Le Musée Marmottan-Monet

People traveling to Paris always seem to have high on their list of “Must See” first the Eiffel Tower then The Louvre followed by the Musee d”Orsay.  If you were to ask them who their favourite French painter is, more than likely 60% or more of them would respond “Monet”.  So I have made it a project of mine to introduce Americans to the Musée Marmottan-Monet.

IMG_1941.jpg

It just happens to be about three blocks from where I live but that is only one of the reasons I love it.  In no particular order, I love it because 1–it is small and easily negotiable without getting overwhelmed or tired.  2– it has the largest collection of Monet paintings in the world 3–it has the largest collection of Berte Morrissot paintings and drawings and 4–it is a wonderful example of what an old hunting lodge turned town house looked like back in the days when this part of Paris was actually outside of Paris and men came in the Autumn to hunt.

The website of the Musée Marmottan has this to say about the history of the building and the permanent Collection.  “Former hunting lodge of Christophe Edmond Kellerman, Duke of Valmy, the Marmottan Monet Museum was bought in 1882 by Jules Marmottan. His son Paul settled in it, and had another hunting lodge built to house his private collection of art pieces and First Empire paintings.

Upon his death he bequeathed all his collections, his town house – which will become the Marmottan Monet Museum in 1934 – and the Boulogne Library’s historical rich historical archives to the French Academy of Fine Arts.

In 1957, the Marmottan Monet Museum received the private collection of Madame Victorine Donop de Monchy as a donation inherited from her father, Doctor Georges de Bellio, one of the first lovers’ of impressionism whose patients included Manet, Monet, Pissaro, Sisley, and Renoir.

In 1966, Michel Monet, the painter’s second son, bequeathed his property in Giverny to the French Academy of Fine Arts and his collection of paintings, inherited from his father, to the Marmottan Monet Museum. This donation endowed the Museum with the largest Claude Monet collection in the world. On this occasion, the academician architect and museum curator, Jacques Carlu, built a room inspired from the Grandes Décorations in the Tuilerie’s Orangerie to house the collection.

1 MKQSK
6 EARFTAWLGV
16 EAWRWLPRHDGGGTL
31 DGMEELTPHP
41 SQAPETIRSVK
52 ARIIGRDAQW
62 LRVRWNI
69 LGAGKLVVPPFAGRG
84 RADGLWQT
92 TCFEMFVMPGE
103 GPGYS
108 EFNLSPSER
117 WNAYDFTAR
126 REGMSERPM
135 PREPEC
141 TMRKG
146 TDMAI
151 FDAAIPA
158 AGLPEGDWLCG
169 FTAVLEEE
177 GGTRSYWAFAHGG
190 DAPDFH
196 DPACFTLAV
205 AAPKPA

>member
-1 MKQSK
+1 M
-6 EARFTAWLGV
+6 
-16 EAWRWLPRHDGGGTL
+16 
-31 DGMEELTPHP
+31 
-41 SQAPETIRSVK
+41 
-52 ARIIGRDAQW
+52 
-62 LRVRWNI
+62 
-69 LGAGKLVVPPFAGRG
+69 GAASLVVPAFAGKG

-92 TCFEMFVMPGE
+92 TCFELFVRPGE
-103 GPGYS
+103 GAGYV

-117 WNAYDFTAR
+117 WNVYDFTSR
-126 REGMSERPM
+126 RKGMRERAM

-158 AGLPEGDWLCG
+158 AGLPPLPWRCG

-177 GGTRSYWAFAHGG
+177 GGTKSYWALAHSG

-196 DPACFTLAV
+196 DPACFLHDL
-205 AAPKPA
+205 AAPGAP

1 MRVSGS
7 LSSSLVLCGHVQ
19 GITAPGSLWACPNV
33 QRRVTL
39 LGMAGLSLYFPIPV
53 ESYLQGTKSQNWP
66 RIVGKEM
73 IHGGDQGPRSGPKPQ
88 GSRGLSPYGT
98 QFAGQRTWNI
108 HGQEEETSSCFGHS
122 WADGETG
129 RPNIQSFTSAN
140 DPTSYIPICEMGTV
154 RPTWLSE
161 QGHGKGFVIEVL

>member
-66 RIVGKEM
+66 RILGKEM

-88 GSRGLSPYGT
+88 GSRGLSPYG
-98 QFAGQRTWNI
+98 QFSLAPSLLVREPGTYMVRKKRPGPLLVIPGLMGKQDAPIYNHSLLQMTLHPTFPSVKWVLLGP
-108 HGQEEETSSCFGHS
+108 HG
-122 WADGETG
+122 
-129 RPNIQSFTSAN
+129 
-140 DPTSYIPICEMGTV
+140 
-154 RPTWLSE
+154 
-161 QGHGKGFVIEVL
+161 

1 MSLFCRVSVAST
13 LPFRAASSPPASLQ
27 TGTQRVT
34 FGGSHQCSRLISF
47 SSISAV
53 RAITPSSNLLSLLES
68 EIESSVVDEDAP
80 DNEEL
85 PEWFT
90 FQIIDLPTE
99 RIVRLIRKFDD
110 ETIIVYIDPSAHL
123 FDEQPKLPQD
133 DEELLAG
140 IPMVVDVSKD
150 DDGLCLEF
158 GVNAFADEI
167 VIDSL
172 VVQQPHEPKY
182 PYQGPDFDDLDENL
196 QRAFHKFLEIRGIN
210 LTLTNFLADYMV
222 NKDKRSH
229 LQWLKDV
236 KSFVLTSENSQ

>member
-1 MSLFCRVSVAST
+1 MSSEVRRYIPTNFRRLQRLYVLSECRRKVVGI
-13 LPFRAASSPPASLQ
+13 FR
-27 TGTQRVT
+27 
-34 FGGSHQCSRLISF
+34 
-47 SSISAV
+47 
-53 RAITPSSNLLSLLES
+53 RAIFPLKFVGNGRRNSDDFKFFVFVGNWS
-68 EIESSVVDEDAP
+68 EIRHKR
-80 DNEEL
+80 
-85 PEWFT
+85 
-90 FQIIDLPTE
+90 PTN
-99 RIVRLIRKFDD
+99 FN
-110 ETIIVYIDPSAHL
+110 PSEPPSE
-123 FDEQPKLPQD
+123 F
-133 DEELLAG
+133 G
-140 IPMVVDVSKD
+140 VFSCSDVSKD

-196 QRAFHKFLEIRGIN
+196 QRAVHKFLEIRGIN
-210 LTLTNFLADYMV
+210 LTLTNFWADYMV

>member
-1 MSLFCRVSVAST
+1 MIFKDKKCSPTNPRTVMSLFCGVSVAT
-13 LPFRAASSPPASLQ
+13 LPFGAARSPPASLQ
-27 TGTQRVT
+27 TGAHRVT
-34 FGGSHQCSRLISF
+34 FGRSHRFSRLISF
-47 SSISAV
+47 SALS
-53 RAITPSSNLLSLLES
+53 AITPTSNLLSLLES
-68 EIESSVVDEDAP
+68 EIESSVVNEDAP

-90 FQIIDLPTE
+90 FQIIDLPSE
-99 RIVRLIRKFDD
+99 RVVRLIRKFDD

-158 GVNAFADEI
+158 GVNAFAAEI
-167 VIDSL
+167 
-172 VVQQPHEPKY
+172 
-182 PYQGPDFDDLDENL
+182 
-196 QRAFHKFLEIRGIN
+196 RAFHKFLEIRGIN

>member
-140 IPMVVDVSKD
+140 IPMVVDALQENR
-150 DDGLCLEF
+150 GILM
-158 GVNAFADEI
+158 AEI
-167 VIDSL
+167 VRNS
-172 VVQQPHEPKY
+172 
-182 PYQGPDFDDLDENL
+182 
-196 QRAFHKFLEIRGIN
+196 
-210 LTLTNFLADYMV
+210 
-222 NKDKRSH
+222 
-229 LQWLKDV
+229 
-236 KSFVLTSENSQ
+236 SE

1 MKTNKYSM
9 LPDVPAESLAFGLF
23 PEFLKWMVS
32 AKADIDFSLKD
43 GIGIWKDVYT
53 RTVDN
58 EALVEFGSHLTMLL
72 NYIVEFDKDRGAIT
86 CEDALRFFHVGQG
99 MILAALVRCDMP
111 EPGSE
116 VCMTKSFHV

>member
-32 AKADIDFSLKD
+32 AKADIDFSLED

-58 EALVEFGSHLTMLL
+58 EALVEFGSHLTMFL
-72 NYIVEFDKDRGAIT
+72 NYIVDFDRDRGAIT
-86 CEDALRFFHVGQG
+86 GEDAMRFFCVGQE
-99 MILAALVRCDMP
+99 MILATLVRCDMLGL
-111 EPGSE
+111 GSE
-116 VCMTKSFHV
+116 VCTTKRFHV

IMG_1935.JPG

The Denis and Annie Rouart Foundation was created in 1996 within the Marmottan Monet Museum, in compliance with the benefactress’ wishes. The Museum was hence enriched with prestigious works by Berthe Morisot, Edouard Manet, Edgar Degas, and Henri Rouart.

In 1980, Daniel Wildstein gave the Museum the exceptional illumination collection put together by his father. Throughout the years, other major donations have come to enrich the Marmottan Monet Museum collections: Emile Bastien Lepage, Vincens Bourguereau, Henri Le Riche, Jean Paul Léon, André Billecocq, Gaston Schulmann, Florence Gould Foundation, Cila Dreyfus, and Thérèse Rouart.”

Affiche Coll Privées.png

As well as the extraordinary room downstairs that houses many of the Monet’s, the Museum has twice yearly exhibitions.  The one that is there from September 13, 2018–February 10, 2019 is called Private Collections: From Impressionism to the Fauves.  The entire exhibition is paintings taken from private collections, many have never been seen before.

IMG_1915.jpg

It seems only right that the exhibition opens with paintings by Monet.

IMG_1914.jpg

Caillebotte, who I never studied in University as an Art History major, has become an artist that I highly respect and I have grown to love his work.  The poster announcing the exhibition is by Caillebotte.

IMG_1924.JPG
I’ve never seen this work by Gauguin

 

IMG_1925.jpg
or this one!!

These two Gauguin paintings are examples of his work from the time he lived in Pont-Aven, Brittany.  I had to include The School of Pont-Aven as I visited friends there last summer.  That is when I first learned of the school and the Gauguin stayed there between Paris and French Polynesia.